West said he had to build a road and bring in special cranes and trailers to get the boulders to the site. They brought in about 10 large boulders with the two main ones in the external courtyard — one was about 75 tons or 140,000 pounds and the other was 50 tons or 100,000 pounds, West said. With the boulders, they used more than 14 native desert species for landscaping.
“I normally do commercial work, but when I saw the architect drawing this, it became a passion project for me,” West said. “I bugged him all the time that I felt compelled that I wanted to build this project. It’s unique and one-of-a-kind because of the materiality, design and thoughtfulness. It’s like having nature be exact because the lines in this home are so important and they read throughout. You mess up a precise dimension, it’s going to echo through the whole house. There’s no way you can cheat it because there are no breaks.”
West said it was a challenging design because of how it was drawn and its details. The measurements on the drawings were so precise because the “symmetry was really important in this particular home. If you were off by more than 1/16th you were going to see where that line ultimately meets up. Everything from slab grout lines to millwork surrounds to thresholds, they all line up. Daniel Joseph Chenin draws very precisely. Every detail matters.”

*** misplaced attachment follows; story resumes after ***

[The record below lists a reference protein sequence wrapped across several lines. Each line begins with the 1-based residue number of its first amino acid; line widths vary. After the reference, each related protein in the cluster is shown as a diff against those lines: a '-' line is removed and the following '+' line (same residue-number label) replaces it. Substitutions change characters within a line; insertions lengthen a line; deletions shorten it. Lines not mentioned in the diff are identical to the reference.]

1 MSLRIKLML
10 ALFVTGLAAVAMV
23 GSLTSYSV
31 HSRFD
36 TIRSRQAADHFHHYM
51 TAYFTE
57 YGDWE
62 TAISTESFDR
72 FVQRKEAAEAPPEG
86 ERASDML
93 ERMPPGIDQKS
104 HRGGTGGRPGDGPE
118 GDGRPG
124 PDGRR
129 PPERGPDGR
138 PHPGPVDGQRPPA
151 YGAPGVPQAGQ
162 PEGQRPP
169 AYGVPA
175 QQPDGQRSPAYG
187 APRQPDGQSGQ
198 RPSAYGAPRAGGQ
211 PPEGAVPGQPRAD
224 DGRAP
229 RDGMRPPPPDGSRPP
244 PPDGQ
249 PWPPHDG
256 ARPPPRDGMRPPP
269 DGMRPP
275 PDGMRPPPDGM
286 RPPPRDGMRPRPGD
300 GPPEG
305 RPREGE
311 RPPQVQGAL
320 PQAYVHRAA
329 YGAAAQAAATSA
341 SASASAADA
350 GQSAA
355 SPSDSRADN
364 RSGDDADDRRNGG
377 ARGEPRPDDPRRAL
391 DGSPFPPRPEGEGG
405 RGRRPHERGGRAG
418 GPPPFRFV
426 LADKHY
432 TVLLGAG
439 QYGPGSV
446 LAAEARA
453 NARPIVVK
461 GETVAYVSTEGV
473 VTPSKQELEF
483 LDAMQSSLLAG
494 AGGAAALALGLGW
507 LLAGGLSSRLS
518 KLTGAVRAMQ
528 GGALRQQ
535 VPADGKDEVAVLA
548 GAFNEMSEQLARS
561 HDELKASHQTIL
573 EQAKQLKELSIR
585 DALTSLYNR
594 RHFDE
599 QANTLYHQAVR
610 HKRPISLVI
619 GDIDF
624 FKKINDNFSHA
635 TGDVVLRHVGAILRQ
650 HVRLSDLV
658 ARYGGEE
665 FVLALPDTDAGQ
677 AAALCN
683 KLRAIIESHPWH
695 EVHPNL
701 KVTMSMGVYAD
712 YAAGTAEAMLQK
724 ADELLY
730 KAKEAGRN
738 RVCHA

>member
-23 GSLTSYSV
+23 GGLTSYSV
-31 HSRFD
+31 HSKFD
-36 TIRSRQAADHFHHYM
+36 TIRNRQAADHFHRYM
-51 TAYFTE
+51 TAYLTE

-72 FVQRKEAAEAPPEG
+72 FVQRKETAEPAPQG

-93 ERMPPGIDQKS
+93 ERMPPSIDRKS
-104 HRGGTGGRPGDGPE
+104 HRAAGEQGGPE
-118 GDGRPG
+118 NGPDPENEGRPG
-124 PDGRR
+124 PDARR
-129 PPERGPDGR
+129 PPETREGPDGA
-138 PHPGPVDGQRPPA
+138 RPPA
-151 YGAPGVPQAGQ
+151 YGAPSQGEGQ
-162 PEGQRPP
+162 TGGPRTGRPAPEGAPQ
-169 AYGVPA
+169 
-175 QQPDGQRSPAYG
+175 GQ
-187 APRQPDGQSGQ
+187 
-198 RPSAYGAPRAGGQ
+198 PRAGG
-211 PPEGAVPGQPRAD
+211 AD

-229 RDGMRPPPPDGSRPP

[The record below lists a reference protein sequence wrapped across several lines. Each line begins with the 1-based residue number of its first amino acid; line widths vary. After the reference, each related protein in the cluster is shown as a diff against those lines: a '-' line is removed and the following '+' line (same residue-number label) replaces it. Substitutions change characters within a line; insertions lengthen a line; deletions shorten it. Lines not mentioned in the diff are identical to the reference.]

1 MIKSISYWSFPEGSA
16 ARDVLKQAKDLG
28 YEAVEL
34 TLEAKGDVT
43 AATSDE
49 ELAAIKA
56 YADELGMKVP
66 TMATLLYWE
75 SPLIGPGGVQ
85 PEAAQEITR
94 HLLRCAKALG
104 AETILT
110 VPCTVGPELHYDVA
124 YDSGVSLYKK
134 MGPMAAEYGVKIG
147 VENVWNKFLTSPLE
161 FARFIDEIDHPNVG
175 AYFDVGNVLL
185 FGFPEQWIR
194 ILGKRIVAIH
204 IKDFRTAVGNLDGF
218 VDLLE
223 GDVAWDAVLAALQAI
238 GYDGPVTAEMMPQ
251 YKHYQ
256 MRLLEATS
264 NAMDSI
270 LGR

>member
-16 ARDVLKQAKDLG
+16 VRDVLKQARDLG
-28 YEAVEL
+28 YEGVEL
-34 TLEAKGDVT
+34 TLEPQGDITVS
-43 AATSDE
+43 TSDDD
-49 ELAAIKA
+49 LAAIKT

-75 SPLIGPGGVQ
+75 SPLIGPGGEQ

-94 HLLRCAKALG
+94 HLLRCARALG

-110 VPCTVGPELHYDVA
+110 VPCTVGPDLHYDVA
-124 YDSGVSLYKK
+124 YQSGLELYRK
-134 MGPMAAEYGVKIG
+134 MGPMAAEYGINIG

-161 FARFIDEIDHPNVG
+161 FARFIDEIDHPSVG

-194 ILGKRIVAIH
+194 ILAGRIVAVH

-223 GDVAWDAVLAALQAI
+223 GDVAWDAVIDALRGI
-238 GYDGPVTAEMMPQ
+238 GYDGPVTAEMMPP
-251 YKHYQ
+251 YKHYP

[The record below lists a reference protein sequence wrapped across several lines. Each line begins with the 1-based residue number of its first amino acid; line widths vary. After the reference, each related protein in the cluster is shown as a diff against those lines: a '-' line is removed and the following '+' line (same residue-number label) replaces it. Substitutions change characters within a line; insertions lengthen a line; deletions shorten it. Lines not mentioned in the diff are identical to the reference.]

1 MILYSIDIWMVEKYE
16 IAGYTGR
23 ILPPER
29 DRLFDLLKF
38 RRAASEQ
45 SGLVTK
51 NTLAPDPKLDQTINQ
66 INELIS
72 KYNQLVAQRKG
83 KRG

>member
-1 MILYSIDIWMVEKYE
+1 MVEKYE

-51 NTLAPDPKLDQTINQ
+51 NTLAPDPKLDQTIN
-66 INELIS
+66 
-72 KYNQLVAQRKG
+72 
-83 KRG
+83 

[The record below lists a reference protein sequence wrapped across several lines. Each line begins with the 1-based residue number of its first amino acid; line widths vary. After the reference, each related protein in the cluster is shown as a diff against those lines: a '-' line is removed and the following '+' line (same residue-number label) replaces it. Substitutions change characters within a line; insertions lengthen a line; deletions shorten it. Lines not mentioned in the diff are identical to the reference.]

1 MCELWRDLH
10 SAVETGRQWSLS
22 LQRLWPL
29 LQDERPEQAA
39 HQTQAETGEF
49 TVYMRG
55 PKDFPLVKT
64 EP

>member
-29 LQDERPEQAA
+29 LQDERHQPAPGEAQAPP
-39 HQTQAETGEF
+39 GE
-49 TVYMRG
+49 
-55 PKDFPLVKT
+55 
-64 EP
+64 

The name Fort at the Summit is derived from its design with two main towering walls that separate the home and run through the house.
“It’s the architect’s interpretation of what a modern fort would look like in an outpost in the desert,” West said.
Chenin said the concept of the home was to function as a base camp for family gatherings and outdoor pursuits with their active lifestyle. The clients were concerned about the environmental impact and wanted a design that was environmentally conscious. The overall design limits its environmental impact through design strategies such as passive cooling, day lighting, thermal mass, rock roofs, indigenous drought resistant landscaping and locally/regionally-sourced no-maintenance materials, Chenin said.
The strategies offset the home’s carbon footprint, reducing its dependence on the grid, all while providing good stewardship for the land, Chenin said. The walls were more than 1 foot thick with the rock and insulation, and during construction, it was noted the outside air temperature versus inside in summer was 20 to 30 degrees cooler, he added.
“We designed a house that won an American Institute of Architects Design Award for Nevada for its design and sustainability principles,” Chenin said. “Essentially, the house has a multitude of windows with different gardens and vantage points that could open and close and allow the occupants to change out the air and heat it and re-cool it passively without a mechanical system. The living room opens up to the backyard and to the interior to allow the interior of the house to become an outdoor environment that’s covered by the roof.”